By Allison Fagan/El Inde
I was born to be one of two.
On November 30, 2000, two healthy babies were born at St. Joseph’s Hospital in Tucson, Arizona. My fraternal twin sister, Brooke Fagan and myself. And despite the 1-in-250 chance of having twins being a miracle in itself, my mother doubled this luck by already being a twin herself.
Jean Stockwell and her identical twin sister, Jan Stockwell, were born on July 22, 1967. As our mother and aunt, they helped us understand how the world works, but we were also lucky enough to have them as mentors who knew what it’s like to be a twin.
Being a twin means having to carve out your own personal identity: from having shared birthdays and fighting over shared gifts, to praying your mother does not dress you in the same outfit again, to trying to divide up friends and interests. This relationship did come with its hardships, but none of these compared to the magic that was being a twin. I am never lonely, I always have a someone with me everywhere in life; I have someone to take my side in an argument and tell me honestly when I mess up; sharing everything means I have double the clothes, toys, and accessories; we can read each other’s thoughts without hearing a spoken word. I think I can say that all of us agree it’s a lonely world out there, and we are so lucky to be one of a pair.
In 2017, my aunt ‘Jannie’ as my siblings and I lovingly called her, was diagnosed with breast cancer. She had lived with us most of our lives, and at this time we as a family had to watch our caregiver deteriorate and become the person to be cared for. Brooke and I listened as she wept to my mother behind closed doors; we covered her 13-year-old daughter Caroline’s ears so she did not have to witness the tragedy of her mother coming to terms with being at death’s doorstep. We watched as Jannie tried on blonde wigs that most resembled her old hair; we helped her grab tissues and medicine once she became too weak to get out of bed and get them herself.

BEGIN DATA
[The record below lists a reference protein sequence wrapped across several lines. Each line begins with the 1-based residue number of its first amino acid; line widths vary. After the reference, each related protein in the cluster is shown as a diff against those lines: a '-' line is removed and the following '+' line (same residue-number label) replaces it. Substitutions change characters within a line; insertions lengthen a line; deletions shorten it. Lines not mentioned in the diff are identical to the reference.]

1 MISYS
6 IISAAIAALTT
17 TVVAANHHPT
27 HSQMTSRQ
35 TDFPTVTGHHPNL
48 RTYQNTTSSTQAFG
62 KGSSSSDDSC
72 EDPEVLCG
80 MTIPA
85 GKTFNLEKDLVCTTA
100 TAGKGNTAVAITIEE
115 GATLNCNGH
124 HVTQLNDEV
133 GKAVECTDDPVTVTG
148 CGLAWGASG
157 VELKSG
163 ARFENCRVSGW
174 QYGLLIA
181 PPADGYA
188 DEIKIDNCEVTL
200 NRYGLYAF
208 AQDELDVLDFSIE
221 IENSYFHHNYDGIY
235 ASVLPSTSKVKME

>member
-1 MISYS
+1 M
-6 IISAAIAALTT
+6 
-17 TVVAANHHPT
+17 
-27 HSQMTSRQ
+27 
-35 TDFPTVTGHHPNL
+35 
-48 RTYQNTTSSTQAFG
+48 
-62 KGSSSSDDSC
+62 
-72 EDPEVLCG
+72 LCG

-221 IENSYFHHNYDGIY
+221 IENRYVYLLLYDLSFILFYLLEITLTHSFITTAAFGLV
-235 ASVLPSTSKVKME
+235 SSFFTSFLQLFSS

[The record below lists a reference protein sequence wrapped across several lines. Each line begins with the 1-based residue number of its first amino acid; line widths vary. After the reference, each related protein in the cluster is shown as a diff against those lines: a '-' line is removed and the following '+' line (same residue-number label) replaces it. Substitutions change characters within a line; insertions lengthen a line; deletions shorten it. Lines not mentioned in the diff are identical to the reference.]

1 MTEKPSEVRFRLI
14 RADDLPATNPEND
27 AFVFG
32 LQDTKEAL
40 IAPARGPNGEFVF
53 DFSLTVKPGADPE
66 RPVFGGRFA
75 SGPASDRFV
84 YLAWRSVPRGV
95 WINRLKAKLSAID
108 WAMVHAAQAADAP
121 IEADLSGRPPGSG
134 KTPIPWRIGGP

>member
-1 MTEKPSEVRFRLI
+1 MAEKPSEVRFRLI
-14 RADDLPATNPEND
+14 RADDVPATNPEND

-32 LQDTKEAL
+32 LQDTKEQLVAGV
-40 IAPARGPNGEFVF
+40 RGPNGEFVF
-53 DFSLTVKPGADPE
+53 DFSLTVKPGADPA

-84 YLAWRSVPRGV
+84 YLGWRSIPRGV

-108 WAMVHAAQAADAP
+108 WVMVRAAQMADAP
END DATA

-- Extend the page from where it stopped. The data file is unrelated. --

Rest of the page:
On December 25, 2018, after what was supposed to be a short trip to the hospital to treat pneumonia, we were told Jannie had days left to live. For three grueling days Jannie fought like hell. She refused the inevitable by pushing herself to keep her breathing and heart rate up, eating all the nutrients she could get, and refusing to ever admit defeat despite her slowly slipping away from us. We sang along to cheesy ‘70s ballads and told stupid childhood stories and played reruns of “Friends” to keep the morale up. She might have been bedridden, but she fought harder than anyone.
At the time, I was so consumed by my own grief that I lacked the strength to acknowledge what my mother must have been going through. I lost an aunt, and in a lot of ways another parent, but my mother lost the unimaginable: her life-long companion.
“You know when you have a child you have a life before [them], and a life before your spouse, and I didn’t have an identity without her,” My mother remarked. “Along with grieving her, I was grieving me, because everything I thought I was, I wasn’t that person anymore.”
My mom found the Twinless Twin Support Group sometime after Jannie’s death. The group was started by Dr. Raymond W. Brandt in 1987 after the loss of his twin, Robert. It has grown to more than 600 current members spanning over more than five countries including the United Kingdom, Spain, France, Canada, and Mexico, accepting all shapes of twin loss, including early or in utero loss, teenage loss, late loss, as well as traumatic and long term losses. The group provides daily support and comfort to grieving twinless twins via a Facebook group, and holds annual conferences across the country to foster community and more in depth grief processing.